Stephen King's Bag of Bones DVD Review
Written by Joel Harley
DVD released by Sony Pictures Home Entertainment
Directed by Mick Garris
Written by Matt Venne, Stephen King (novel)
2011, Region 2 (PAL), 157 minutes, Rated 15 (UK)
DVD released on 19th Aug 2013
Pierce Brosnan as Mike Noonan
Melissa George as Mattie
Annabeth Gish as Jo Noonan
Anika Noni Rose as Sara Tidwell
Matt Frewer as Sid Noonan
Jason Priestley as Marty
Stop me if you've heard this one before: a troubled writer, suffering from alcohol problems and writer's block withdraws to his family retreat in Maine. In this sleepy American town, he uncovers deep-set conspiracy and a severe case of supernatural evil. Bag of Bones, based on the 1998 Stephen King novel of the same name, is the archetypal King story.
Most of King's recent (and not so recent) tics and habits are present and accounted for, from the writer protagonist through to the Maine setting and evidence of psychic subterfuge. When bestselling novelist Mike Noonan's wife dies in a tragic road accident, Mike returns to his old summer house on Dark Score Lake, Maine. It doesn't take him long to realise that the place might be haunted by at least one ghost, and that there's a dark secret in town that the shady locals would rather he didn't uncover. It's not all bad, though – he's quick to make friends with a local widow and her young daughter, both of whom may be connected to the town's big secret. Also, widowed Mattie is played by Melissa George, and that is never a bad thing.
Bag of Bones' other casting coup is getting Pierce Brosnan in to play Noonan. Brosnan doesn't have the greatest range (no Bond actor really does) and I can't buy him as a novelist, but he is a solid choice. He also delivers a surprisingly decent performance, doing a good job of showing Noonan's obvious grief and confusion. He has a tendency to lumber about a bit, and his crying face is ridiculous, but he does a great job otherwise. Easily as good as Johnny Depp in Secret Window, or anyone in IT who isn't Tim Curry. It even manages a child actor who isn't at all despicable in the cute Caitlin Carmichael as little Kyra Devore – high praise indeed, as there's nothing more guaranteed to make me dislike a horror film than the prominent presence of a young child. Annabeth Gish haunts proceedings from the side-lines, watching as her husband grieves, investigates her possible affair, and starts laying down some moves on Melissa George. It's as sweet and sad as it is spooky, with those flawed but likeable (and very familiar) characters King writes so well. At two hours, it's a little on the long side, but it never seems to drag.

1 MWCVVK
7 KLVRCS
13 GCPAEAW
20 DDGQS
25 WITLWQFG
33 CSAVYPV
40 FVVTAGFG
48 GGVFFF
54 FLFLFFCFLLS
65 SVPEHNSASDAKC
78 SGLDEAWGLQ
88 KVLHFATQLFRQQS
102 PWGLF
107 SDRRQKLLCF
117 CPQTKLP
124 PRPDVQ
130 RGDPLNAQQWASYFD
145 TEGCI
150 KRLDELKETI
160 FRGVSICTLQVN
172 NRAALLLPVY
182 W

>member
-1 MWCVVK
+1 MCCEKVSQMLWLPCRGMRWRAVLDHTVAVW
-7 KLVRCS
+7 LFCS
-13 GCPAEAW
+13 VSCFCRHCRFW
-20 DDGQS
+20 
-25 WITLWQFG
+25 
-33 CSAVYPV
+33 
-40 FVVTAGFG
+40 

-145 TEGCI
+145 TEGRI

There's more amiss in the second half, where the story deviates somewhat from the book, and some dodgier CGI effects come into play. There's also a moment – perhaps the film's most important moment – spoiled by bad direction, acting and the constraints of a television production. Having never read the novel (it's one of the few King books I've missed) I can't say whether the changes are for better or worse, but I doubt King had envisioned those scenes of unintentional hilarity as Pierce Brosnan falls out of an attic and is beaten around the face by an angry tree, like some classy English/Irish Bruce Campbell.
At a time when television horror is going from strength to strength, Bag of Bones does feel somewhat antiquated and predictable. At least it's better than the recent James Herbert adaptation The Secret of Crickley Hall or currently airing King series Under the Dome, though, and hey, old-fashioned isn't always a bad thing. Like the small American towns of King’s books, it's cosy and oddly comforting. That doesn't sound like high praise, but I genuinely enjoyed Bag of Bones. It's creepy, atmospheric and well-acted. It's a mixed bag, really.
Video and Audio:
It looks and sounds as though it were made for television, which it was. It does the job though, with some suitably creepy visuals and an appropriately gloomy score (save for Noonan's very teenage choice in workout music).
There are a number of deleted scenes, a couple of which could have done with being in the film itself. One of them even goes so far as to provide the biggest jump-scare of the entire film.